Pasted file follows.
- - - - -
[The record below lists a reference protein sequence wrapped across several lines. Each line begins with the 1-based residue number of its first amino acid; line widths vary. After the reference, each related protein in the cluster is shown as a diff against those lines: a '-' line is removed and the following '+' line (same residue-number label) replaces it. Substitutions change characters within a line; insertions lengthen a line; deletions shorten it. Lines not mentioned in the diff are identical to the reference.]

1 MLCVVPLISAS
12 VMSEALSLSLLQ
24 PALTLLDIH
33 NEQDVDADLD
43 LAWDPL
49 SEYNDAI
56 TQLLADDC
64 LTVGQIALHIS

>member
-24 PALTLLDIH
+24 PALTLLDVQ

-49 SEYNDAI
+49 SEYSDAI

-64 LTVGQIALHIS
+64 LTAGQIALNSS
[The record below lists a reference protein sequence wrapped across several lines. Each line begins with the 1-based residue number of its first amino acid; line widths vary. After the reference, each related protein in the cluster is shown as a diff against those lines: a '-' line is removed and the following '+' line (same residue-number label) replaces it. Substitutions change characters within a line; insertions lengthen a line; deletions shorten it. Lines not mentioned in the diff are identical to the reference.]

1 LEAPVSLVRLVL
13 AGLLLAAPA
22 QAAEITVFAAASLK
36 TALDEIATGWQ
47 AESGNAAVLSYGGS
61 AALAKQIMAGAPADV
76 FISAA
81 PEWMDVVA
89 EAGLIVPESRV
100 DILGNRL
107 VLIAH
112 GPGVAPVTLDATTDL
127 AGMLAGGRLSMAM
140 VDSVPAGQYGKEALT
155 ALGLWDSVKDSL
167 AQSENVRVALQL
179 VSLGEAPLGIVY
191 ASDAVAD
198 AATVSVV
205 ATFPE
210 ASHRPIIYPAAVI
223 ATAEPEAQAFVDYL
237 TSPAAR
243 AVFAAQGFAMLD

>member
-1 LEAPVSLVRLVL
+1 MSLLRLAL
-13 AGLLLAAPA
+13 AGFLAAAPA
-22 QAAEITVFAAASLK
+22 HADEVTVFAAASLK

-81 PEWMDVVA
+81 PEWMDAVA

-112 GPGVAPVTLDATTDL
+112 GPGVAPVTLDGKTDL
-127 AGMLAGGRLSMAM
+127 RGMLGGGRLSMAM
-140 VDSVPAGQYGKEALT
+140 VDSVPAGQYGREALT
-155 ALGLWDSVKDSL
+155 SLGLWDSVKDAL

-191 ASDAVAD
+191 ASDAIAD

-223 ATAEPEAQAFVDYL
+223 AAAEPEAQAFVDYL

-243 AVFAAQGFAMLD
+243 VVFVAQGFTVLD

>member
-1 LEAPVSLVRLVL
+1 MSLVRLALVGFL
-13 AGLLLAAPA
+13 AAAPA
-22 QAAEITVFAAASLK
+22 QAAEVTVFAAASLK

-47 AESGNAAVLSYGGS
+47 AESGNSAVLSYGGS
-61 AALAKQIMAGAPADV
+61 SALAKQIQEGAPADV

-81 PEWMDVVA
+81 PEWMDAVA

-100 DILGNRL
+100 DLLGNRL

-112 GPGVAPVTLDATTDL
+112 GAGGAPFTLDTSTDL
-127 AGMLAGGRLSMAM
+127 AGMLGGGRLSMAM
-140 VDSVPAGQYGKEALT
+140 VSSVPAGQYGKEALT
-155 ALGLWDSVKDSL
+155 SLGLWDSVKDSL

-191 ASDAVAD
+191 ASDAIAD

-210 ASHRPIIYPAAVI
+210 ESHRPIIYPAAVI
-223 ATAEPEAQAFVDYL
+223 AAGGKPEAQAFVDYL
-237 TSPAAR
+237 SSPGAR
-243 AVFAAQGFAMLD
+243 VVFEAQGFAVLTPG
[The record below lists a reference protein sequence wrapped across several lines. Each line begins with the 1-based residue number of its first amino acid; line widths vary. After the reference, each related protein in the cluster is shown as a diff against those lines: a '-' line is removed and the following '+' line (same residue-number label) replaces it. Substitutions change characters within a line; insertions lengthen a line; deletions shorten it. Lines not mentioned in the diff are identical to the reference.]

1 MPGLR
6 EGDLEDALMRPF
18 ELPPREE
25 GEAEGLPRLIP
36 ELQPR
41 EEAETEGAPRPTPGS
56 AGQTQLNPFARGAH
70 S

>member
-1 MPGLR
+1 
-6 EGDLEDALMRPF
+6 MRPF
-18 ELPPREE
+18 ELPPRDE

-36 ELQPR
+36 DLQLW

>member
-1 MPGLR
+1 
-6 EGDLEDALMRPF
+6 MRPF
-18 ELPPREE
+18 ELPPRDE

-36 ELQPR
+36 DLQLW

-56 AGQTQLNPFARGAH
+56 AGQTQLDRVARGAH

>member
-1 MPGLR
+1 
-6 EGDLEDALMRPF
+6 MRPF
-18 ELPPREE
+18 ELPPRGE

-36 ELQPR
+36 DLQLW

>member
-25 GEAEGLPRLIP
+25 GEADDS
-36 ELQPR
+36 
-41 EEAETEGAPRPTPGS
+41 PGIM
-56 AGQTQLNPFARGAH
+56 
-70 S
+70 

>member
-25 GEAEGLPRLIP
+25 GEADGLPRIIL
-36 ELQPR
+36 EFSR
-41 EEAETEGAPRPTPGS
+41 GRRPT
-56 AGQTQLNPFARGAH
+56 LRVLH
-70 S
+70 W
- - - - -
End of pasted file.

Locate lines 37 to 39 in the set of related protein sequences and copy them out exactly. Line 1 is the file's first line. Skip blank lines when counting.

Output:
205 ATFPE
210 ASHRPIIYPAAVI
223 ATAEPEAQAFVDYL